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business briefing

Briefing highlights

  • Vancouver, Toronto, Calgary lead ‘liveability’ list
  • Global markets largely on the rise
  • Video: Use of social media in the office


Three Canadian cities dominate the top of the latest global “liveability” rankings in a world increasingly haunted by terrorism and where major business centres “tend to be victims of their own success.”

Vancouver, Toronto and Calgary sit in the top five of the rankings released by the Economist Intelligence Unit, the sister of the well-known magazine.

Used by companies and governments, the report studied 140 cities, putting Melbourne at the top and Vienna in the No. 2 spot.

Vancouver, Toronto and Calgary ranked third, fourth and fifth, respectively, ahead of Adelaide, Perth, Auckland, Helsinki and Hamburg to round out the top 10.

The report, which scores cities on stability, health care, culture and environment, education and infrastructure, put Damascus at the bottom, with Tripoli, Lagos and Dhaka filling out the “least liveable” category.

That Canada and Australia ranked so well raises obvious questions.

“Those that score best tend to be mid-sized cities with a relatively low population density,” the report said.

“These can foster a range of recreational activities withoug leading to high crime levels or overburdened infrastructure,” it added.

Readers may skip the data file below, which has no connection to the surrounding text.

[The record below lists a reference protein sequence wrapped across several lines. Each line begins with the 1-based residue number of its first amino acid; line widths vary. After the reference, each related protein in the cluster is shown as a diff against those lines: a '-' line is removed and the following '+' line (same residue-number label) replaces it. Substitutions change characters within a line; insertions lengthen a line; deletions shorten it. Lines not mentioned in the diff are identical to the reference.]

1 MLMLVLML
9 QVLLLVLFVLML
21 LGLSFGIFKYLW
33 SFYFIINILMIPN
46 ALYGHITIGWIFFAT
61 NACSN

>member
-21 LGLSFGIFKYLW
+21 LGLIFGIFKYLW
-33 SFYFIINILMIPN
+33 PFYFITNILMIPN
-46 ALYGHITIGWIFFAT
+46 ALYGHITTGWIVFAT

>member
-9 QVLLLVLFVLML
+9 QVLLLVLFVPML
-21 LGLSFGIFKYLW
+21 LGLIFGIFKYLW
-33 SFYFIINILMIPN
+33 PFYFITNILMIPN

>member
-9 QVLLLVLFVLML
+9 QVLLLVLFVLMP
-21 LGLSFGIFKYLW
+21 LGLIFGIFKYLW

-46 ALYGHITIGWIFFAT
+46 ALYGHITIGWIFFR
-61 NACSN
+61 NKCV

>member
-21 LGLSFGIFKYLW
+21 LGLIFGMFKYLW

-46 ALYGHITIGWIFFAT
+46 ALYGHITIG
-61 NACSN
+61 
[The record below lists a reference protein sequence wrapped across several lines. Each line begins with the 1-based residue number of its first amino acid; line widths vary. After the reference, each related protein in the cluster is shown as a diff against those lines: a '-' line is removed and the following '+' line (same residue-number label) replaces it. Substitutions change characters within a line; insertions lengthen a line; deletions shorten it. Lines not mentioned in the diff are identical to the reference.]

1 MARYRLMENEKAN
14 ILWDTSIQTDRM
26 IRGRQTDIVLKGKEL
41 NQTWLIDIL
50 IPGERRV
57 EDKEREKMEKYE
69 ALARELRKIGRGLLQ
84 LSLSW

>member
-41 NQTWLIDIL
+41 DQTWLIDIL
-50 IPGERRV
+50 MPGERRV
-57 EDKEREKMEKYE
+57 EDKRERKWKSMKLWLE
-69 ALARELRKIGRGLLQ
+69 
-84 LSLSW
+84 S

“Six of the top 10 scoring cities are in Australia and Canada, which have, respectively, population densities of 3.1 and 3.9 people per square kilometre.”

There’s more, of course.

“It may be argued that violent crime is on an upward trend in the top tier of cities, but these observations are not always correct,” the EIU said.

“According to the most recently released statistics, after a record low number of murders in 2013, Vancouver saw its murder rate increase in 2014, but 2013 and 2014 were still the years with the lowest national murder rates in Canada since 1966.”

The report noted how the world has been affected by terrorism, war and civil unrest.

Major business centres, meanwhile, “tend to be victims of their own success,” it also noted.

“The ‘big city buzz’ that they enjoy can overstretch infrastructure and cause higher crime rates,” the EIU said.

“New York, London, Paris and Tokyo are all prestigious hubs with a wealth of recreational activity, but all suffer from higher levels of crime, congestion and public transport problems than are deemed comfortable,” it added.

“The question is how much wages, the cost of living and personal taste for a location can offset liveability factors.”

The report didn’t talk about two of the big issues in Canada, housing affordability and the impact of the oil shock.

Homes in Vancouver and Toronto would be out of reach for many people, though that doesn’t necessarily include corporate executives or officials whose governments are paying the tab, and who would have earned huge gains by owning properties in those cities. And, of course, there’s renting versus buying.

And the fact that anyone paid in U.S. dollars gets an automatic discount because of the low level of the loonie, though there’s a new 15-per-cent tax on foreign buyers of Vancouver properties.

Both cities also have strong labour markets.

Calgary, hit hard by the collapse in oil prices, is a different story. Home prices in the home of the oil patch are down 0.6 per cent from a year ago, according to the latest reading of the Teranet-National Bank home price index, and 5.1 per cent from their peak.

Calgary’s unemployment rate stands at an elevated 8.6 per cent, based on a three-month moving average.

Video: Use of social media in the office